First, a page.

The rise in unconventional natural gas supplies in Western Canada has forced the region to again confront a dilemma that it faced in the 1990s and early 2000s: not enough export pipeline capacity to move all that gas to market. Although demand for natural gas has been growing in Alberta’s oil sands and power generation markets, it has not kept pace with provincial gas supply growth, leading to oversupply conditions and historically low gas prices. The need to export more of the gas to other parts of Canada and the U.S. is driving some pipeline expansions in the region. The question is, will they be enough? Today, we provide an update on the utilization of existing export routes, as well as the prospects (or lack thereof) for takeaway expansions, starting with Westcoast Energy Pipeline.
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Daily energy Posts
In May 2019, the first-ever propane unit train from the Bakken to Mexico reached its destination, and since then, three more of these 100-car, single-commodity “bulk” trains have made the same trip. Facilitating these shipments by Twin Eagle Liquids Marketing is Marathon Petroleum Corp.’s (MPC) unit train-loading terminal in Fryburg, ND, which was initially set up to load crude oil but was recently expanded to handle propane too. And soon, the terminal in Torreón, Mexico, that has been receiving these unit trains will have a new loop track too, enabling producers and marketers to take full advantage of the bulk transport option. Today, we look at the economics and challenges of this relatively new propane export route.
Finally, after what seemed like a long period of crude oil pipeline takeaway constraints out of the Permian, significant new takeaway capacity is coming online this month. Just last week, Plains All American’s Cactus II pipeline from the Permian’s Midland Basin to the Corpus Christi area entered service. And on Monday, EPIC Midstream announced that it has begun interim crude service on its EPIC NGL Pipeline, which will move crude from the Permian’s Delaware and Midland basins — also to Corpus — until the company’s EPIC Crude Pipeline starts up in January 2020. With takeaway constraints alleviated, the focus on the crude-oil front now shifts to gathering system capacity, and it’s being added in spades. So much so that we’re writing two full Drill Down Reports (one on the Midland and one on the Delaware) to cover them in detail. Today, we discuss highlights from the first of our new Drill Down Reports, which focuses on crude oil gathering systems in the fast-growing Midland Basin.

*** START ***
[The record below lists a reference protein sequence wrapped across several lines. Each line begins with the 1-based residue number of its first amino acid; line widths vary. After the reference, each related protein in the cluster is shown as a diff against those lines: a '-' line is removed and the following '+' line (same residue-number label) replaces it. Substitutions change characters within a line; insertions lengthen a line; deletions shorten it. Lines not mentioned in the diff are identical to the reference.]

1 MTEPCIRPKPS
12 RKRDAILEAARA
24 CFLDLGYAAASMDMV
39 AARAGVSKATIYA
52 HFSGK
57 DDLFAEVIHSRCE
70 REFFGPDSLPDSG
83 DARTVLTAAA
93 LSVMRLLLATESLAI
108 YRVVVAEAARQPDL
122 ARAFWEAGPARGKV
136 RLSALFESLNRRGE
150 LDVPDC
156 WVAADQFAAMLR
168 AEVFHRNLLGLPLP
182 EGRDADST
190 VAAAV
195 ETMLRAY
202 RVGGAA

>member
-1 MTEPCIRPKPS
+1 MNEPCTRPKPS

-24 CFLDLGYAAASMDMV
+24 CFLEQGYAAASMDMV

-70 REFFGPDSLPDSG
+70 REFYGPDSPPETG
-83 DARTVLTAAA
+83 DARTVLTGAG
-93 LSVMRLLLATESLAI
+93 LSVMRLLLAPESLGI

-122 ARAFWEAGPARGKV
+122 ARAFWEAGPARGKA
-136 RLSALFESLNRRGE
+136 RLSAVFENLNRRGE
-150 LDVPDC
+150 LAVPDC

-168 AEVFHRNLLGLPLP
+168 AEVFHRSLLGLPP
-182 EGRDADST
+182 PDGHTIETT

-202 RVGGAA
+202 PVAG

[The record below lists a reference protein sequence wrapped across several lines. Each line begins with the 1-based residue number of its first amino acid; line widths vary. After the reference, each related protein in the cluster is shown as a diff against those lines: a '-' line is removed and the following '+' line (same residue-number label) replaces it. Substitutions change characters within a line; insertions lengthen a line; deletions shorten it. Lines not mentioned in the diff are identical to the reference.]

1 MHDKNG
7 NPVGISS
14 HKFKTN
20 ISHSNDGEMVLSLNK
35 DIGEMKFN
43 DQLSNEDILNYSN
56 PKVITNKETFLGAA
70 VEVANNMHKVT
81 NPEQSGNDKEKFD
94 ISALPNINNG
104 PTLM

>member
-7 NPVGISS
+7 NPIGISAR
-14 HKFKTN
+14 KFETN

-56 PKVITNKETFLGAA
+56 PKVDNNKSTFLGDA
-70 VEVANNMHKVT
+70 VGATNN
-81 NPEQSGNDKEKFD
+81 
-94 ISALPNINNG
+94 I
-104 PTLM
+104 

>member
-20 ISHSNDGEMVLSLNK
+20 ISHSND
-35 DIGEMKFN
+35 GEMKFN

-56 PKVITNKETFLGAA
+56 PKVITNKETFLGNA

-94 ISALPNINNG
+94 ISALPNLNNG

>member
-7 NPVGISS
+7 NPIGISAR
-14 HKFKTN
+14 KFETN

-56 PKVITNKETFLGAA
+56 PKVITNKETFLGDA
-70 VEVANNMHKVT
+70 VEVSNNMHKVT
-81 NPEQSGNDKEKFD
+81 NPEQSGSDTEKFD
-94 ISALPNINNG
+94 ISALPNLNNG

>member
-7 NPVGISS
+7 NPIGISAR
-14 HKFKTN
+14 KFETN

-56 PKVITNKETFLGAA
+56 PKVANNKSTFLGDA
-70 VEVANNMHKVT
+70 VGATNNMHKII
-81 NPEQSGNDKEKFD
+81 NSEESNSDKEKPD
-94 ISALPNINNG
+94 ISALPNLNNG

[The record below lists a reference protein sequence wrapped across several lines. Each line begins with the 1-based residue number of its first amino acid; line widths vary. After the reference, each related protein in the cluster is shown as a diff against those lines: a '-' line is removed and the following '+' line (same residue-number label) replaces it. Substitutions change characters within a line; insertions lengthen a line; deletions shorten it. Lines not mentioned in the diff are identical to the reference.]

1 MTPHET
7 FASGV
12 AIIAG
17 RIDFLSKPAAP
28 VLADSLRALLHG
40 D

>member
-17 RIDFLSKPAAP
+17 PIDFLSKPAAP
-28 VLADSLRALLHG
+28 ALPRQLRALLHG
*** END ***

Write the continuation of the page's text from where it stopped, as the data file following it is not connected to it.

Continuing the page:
Natural gas production in the U.S. Northeast has been increasing steadily through the 2010s and now averages about 32 Bcf/d — 12% higher than last August and nearly double where it stood five years ago — despite the lowest regional spot gas prices since early 2016. This run-up in production volumes wouldn’t have been possible without the new gas-processing and fractionation capacity that MPLX and other midstream companies have been bringing online at a steady pace in the “wet” or NGLs-rich parts of the Marcellus and Utica shales. Today, we begin a short blog series on recently completed and planned gas-processing and fractionation projects in the nation’s largest gas-producing region, and the gas production growth they will help enable.
In May 2019, Twin Eagle Liquids Marketing shipped a 100-car train filled with propane from North Dakota to Mexico, marking the first-ever single-commodity train — i.e. “unit train” — between the Bakken and the U.S.’s southern neighbor. As it turns out, it was also the first of what appears to be a regularly scheduled run to Mexico. Since May, three more unit trains have made the journey south from the Bakken’s first unit train terminal for propane. Rail shipments of propane to Mexico as part of mixed-goods trains aren’t new, but figuring out how to economically ship large quantities of propane via unit trains has long evaded NGL marketers and producers — that is, until now. What are the economics and other factors that finally made it possible, and what are the prospects and challenges ahead for unit-train exports to Mexico? Today, we look at how the first all-propane train to Mexico came to pass and what the outlook might be for these shipments to continue.